NCPA - National Center for Policy Analysis


July 19, 2004

The teenage birthrate reached a record low in 2002, dropping to the lowest level since the government began recording statistics in the 1940s, according to an annual report on child well-being in the United States.

According to the report, issued by the Federal Interagency Forum on Child and Family Statistics:

  • Twenty-three girls per 1,000, ages 15 to 17, gave birth in 2002, a decrease of 40 percent since 1991.
  • Births among girls ages 18 to 19 dropped to historic lows.
  • The largest decreases in teenage pregnancy rates were among black teenagers.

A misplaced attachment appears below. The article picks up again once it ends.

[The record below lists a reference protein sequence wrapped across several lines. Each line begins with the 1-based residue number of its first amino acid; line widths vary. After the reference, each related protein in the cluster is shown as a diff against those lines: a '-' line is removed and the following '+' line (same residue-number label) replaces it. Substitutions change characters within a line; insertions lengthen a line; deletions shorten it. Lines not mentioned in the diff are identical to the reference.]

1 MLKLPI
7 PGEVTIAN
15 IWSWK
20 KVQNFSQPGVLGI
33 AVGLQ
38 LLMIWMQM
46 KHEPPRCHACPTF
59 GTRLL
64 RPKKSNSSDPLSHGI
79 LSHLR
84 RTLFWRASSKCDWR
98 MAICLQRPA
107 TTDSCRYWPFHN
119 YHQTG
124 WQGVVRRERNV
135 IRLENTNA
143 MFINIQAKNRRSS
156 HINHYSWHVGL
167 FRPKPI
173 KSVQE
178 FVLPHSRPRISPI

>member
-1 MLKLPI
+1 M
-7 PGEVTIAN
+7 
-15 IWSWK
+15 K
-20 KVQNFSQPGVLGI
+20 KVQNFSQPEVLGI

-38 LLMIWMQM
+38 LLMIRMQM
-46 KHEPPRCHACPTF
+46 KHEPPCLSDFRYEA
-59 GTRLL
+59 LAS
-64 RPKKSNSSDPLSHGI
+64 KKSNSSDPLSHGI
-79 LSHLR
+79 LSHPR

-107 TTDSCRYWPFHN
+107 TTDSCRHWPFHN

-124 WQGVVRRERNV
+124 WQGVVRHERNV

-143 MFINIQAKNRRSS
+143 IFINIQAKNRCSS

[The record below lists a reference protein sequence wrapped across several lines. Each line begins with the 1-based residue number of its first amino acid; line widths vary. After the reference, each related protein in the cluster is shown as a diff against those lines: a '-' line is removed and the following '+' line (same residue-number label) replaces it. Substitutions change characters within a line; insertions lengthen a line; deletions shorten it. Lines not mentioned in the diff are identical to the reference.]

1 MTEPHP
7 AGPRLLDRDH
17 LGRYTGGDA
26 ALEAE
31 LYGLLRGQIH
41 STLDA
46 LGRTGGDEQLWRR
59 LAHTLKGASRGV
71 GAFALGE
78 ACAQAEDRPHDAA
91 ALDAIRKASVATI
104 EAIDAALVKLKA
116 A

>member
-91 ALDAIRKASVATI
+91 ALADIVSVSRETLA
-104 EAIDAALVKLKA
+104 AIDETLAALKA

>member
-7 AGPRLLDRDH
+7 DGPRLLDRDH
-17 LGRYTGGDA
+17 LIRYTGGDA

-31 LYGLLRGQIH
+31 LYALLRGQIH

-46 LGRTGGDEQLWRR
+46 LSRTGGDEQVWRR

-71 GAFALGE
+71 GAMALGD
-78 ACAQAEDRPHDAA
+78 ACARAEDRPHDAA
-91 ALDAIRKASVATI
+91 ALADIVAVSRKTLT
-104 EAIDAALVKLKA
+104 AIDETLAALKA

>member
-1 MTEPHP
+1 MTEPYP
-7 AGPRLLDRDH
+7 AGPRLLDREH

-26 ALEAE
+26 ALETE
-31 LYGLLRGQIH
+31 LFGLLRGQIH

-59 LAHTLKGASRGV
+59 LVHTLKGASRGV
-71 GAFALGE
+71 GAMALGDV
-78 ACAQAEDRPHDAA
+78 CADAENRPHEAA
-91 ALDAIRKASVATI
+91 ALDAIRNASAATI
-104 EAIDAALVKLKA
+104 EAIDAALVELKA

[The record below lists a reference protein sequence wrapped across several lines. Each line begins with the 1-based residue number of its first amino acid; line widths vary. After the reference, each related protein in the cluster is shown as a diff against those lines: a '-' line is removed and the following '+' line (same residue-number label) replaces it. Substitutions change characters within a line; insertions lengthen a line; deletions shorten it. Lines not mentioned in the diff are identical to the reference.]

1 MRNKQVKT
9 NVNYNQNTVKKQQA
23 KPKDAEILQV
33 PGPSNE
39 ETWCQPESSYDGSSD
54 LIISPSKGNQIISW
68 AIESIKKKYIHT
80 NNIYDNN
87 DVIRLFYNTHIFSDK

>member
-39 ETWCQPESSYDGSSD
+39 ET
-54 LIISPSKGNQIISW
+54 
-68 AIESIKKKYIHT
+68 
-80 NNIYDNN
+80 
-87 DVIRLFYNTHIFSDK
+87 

Experts say that more teens are abstaining from sex, and those who don't are using contraceptives more frequently. When the teen pregnancy rate was rising in the 1980s, a variety of programs were implemented to reverse that trend, and it seems to have paid off, says Stephanie Ventura of the National Center for Health Statistics.

Source: Eric D. Tytell, "Teenage birthrate hits a record low in 2002, report says," Los Angeles Times, July 16, 2004; based upon, "America's Children In Brief: Key National Indicators of Well Being, 2004," Federal Interagency Forum on Child and Family Statistics, July 16, 2004.

For report text:


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